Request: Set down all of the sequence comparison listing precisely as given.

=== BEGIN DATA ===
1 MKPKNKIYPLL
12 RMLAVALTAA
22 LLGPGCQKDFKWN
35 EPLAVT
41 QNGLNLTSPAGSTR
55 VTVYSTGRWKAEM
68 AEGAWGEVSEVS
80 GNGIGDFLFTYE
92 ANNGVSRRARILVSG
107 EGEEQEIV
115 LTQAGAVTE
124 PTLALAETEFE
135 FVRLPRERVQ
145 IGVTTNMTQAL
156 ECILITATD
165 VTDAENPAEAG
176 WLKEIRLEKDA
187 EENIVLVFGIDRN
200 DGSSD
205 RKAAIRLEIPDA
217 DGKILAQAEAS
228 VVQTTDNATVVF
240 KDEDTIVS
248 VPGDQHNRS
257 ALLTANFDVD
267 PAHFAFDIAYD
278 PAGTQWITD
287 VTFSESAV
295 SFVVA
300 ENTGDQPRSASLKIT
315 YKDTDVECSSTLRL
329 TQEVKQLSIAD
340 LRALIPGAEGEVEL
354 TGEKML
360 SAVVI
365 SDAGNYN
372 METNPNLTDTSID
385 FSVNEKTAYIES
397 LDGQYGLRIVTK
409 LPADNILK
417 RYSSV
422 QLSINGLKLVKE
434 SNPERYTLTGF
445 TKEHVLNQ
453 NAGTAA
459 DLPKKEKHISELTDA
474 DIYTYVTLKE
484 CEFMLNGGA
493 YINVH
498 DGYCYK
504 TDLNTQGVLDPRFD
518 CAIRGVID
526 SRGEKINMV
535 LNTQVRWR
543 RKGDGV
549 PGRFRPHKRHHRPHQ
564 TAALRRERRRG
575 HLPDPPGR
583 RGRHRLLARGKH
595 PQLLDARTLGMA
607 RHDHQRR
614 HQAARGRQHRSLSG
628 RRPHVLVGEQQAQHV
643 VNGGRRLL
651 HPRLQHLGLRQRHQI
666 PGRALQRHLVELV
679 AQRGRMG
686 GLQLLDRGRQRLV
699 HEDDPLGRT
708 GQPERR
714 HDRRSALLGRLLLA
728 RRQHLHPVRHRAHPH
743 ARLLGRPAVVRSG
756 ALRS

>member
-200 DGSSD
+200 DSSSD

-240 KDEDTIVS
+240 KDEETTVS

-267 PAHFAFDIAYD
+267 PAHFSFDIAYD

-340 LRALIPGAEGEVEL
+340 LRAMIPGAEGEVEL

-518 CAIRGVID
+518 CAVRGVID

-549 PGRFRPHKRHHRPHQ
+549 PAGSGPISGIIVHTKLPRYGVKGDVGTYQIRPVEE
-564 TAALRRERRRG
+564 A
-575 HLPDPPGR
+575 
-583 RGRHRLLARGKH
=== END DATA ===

1 MKPKNKIYPLL
12 RMLAVALTAA
22 LLGPGCQKDFKWN
35 EPLAVT
41 QNGLNLTSPAGSTR
55 VTVYSTGRWKAEM
68 AEGAWGEVSEVS
80 GNGIGDFLFTYE
92 ANNGVSRRARILVSG
107 EGEEQEIV
115 LTQAGAVTE
124 PTLALAETEFE
135 FVRLPRERVQ
145 IGVTTNMTQAL
156 ECILITATD
165 VTDAENPAEAG
176 WLKEIRLEKDA
187 EENIVLVFGIDRN
200 DGSSD
205 RKAAIRLEIPDA
217 DGKILAQAEAS
228 VVQTTDNATVVF
240 KDEDTIVS
248 VPGDQHNRS
257 ALLTANFDVD
267 PAHFAFDIAYD
278 PAGTQWITD
287 VTFSESAV
295 SFVVA
300 ENTGDQPRSASLKIT
315 YKDTDVECSSTLRL
329 TQEVKQLSIAD
340 LRALIPGAEGEVEL
354 TGEKML
360 SAVVI
365 SDAGNYN
372 METNPNLTDTSID
385 FSVNEKTAYIES
397 LDGQYGLRIVTK
409 LPADNILK
417 RYSSV
422 QLSINGLKLVKE
434 SNPERYTLTGF
445 TKEHVLNQ
453 NAGTAA
459 DLPKKEKHISELTDA
474 DIYTYVTLKE
484 CEFMLNGGA
493 YINVH
498 DGYCYK
504 TDLNTQGVLDPRFD
518 CAIRGVID
526 SRGEKINMV
535 LNTQVRWR
543 RKGDGV
549 PGRFRPHKRHHRPHQ
564 TAALRRERRRG
575 HLPDPPGR
583 RGRHRLLARGKH
595 PQLLDARTLGMA
607 RHDHQRR
614 HQAARGRQHRSLSG
628 RRPHVLVGEQQAQHV
643 VNGGRRLL
651 HPRLQHLGLRQRHQI
666 PGRALQRHLVELV
679 AQRGRMG
686 GLQLLDRGRQRLV
699 HEDDPLGRT
708 GQPERR
714 HDRRSALLGRLLLA
728 RRQHLHPVRHRAHPH
743 ARLLGRPAVVRSG
756 ALRS

>member
-200 DGSSD
+200 DSSSD

-240 KDEDTIVS
+240 KDEETTVS

-267 PAHFAFDIAYD
+267 PAHFSFDIAYD

-340 LRALIPGAEGEVEL
+340 LRAMIPGAEGEVEL

-518 CAIRGVID
+518 CAVRGVID

-549 PGRFRPHKRHHRPHQ
+549 PAGSGPISGIIVHTKLPRYGVKGDVGTYQIRPVEE
-564 TAALRRERRRG
+564 A
-575 HLPDPPGR
+575 
-583 RGRHRLLARGKH